“Forced Adoptions”: Necessary evil, or dirty secret?

(Pic : Irish Times)


I recently covered a moderately critical report into Bridgend’s Children’s Social Services Department (here). It generated such a strong response I’ve decided to return to one of the more controversial aspects, which is Bridgend’s reported high rate of “forced adoptions”.

There’s currently a campaign against the policy both across the UK and in Bridgend, with at least two protests being held outside the Civic Offices – the latest one on 5th July.

This isn’t an easy subject to cover because people are going to have strong opinions about it either way. For legal reasons, I won’t name names or mention specific cases and this piece shouldn’t be considered either in support or against the policy – I’ll leave you to make your own mind up.

What is a “Forced Adoption”?

A “forced adoption” (also known as a contested adoption) is where a child is removed from the care of their birth parent(s) by social services to be placed permanently with a foster family as the first step towards adoption.

This is done through the courts without the consent of the birth parent(s). You can only appeal the decision in exceptional circumstances. The birth parent(s) – and any siblings, where relevant – can apply to have contact with the child (i.e. birthdays, Christmas) but this is strictly controlled and doesn’t mean they can always meet face-to-face.

In some cases, this process may have the support of the birth parent(s) if they accept they can’t cope. However, when it doesn’t have the support of the birth parent(s), it’ll come with a sense of injustice, as well as anger towards social workers – who are supposed to support the family yet at the same time gather evidence against them, usually backed by the police.

How does it happen?

The following is a simplified version, but there’s a more detailed outline from the Family Rights Group (pdf).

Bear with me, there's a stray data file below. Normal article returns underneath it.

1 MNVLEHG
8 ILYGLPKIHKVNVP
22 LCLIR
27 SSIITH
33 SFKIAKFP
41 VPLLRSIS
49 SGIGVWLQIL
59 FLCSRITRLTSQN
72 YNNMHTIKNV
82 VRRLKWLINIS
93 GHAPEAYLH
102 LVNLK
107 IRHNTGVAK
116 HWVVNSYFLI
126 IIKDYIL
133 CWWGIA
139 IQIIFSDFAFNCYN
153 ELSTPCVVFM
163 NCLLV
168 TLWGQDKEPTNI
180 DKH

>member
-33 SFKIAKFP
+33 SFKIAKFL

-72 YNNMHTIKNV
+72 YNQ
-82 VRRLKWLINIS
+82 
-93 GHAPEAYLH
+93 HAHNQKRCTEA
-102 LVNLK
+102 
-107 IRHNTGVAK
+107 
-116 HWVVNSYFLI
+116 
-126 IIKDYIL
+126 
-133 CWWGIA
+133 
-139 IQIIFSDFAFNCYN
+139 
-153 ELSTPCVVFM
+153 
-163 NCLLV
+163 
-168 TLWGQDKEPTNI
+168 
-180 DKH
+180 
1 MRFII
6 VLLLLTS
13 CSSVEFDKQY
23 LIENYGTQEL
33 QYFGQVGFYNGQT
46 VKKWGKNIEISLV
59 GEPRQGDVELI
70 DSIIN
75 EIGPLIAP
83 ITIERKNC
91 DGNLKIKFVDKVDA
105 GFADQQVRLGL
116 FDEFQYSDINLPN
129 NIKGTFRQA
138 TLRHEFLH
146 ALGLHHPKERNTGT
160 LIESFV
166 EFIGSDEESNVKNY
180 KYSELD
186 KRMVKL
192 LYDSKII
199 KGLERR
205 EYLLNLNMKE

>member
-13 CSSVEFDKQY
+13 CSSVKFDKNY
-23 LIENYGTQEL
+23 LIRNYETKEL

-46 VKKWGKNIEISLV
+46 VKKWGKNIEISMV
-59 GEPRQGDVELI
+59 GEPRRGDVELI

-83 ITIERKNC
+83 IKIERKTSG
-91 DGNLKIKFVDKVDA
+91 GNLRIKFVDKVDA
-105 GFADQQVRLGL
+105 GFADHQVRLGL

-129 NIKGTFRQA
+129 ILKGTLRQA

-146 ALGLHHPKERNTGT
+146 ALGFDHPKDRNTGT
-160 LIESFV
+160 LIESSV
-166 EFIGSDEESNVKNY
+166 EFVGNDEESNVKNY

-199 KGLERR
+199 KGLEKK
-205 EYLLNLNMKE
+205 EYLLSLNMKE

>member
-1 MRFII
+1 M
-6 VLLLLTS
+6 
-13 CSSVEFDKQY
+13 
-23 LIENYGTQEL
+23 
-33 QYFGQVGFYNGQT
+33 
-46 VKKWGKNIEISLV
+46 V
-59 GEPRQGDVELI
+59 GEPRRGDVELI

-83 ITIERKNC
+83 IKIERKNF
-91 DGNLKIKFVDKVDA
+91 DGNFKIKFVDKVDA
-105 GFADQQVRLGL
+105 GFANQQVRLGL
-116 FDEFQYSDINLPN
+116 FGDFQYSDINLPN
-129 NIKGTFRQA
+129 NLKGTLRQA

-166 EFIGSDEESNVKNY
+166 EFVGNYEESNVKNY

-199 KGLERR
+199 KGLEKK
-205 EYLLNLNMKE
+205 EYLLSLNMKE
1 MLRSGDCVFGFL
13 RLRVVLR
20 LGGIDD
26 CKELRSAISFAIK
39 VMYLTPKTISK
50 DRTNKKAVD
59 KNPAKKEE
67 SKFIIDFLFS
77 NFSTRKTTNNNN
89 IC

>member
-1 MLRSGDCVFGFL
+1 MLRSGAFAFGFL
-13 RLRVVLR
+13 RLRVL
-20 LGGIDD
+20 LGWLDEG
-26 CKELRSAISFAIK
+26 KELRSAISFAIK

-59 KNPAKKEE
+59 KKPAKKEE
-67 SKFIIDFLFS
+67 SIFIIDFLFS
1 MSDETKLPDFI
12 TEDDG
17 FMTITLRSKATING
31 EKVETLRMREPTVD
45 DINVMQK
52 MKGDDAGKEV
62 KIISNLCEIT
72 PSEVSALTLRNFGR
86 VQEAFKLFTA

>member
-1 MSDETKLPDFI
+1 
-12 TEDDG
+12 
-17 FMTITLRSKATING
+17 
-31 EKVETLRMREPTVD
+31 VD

If children’s social services have a reason to believe a child is suffering or likely to suffer harm, they can apply to the Family Court for an order to remove the child from a parent’s care. All proceedings have to be finished within 26 weeks of starting. Until a judgement’s made, an interim/temporary order can place a child with someone else.

The evidence presented in court includes social worker’s assessments, a care plan and the reasons why social services are applying to move the child.

At the end of the process, the Family Court can make several different orders: 

  • A care order means the child is placed in the care of social services (i.e. council-run care home) and the parent loses parental responsibility – but may have a role in the child’s life if social services agree.
  • A placement order means the child is given a temporary foster placement with adoptive parents, which is then formalised with an adoption order. Again, the birth parent loses parental responsibility. This is usually the start of a “forced adoption”.
  • A supervision order means the child can remain with the parent but under supervision by social services.
  • A child arrangements order means the child lives with someone else (usually a family member) until the order expires but without the involvement of social services.

Care orders last until either the court cancels it or the child turns 18 (though, in Wales, support continues until they’re 21). Adoptions are permanent. The other orders can be time-limited by the court.

There are no recent figures, but a Freedom of Information request from 2012 showed that between 2006-07 and 2011-12, Bridgend Council made 103 placement orders – an average of 17 a year.

Why does it happen?

Following high profile cases like Baby P, Shannon Matthews and the Rotherham sex abuse scandal, the first question asked is usually, “If social services knew, why didn’t they do anything about it?”

Social workers are put in a difficult position. Do they give parents the benefit of the doubt and offer close support knowing there’s a risk that something could happen to a child? Or amidst budget cuts that mean they can’t always offer that support, and with the legal options available to them, do they seek a care order from the start?

The state taking children away from their parents without consent sounds like a totalitarian nightmare – and the UK is one of the few places where it’s tolerated – but it’s supposed to be done with good reason and often has the support of major children’s charities like Barnardo’s and the NSPCC.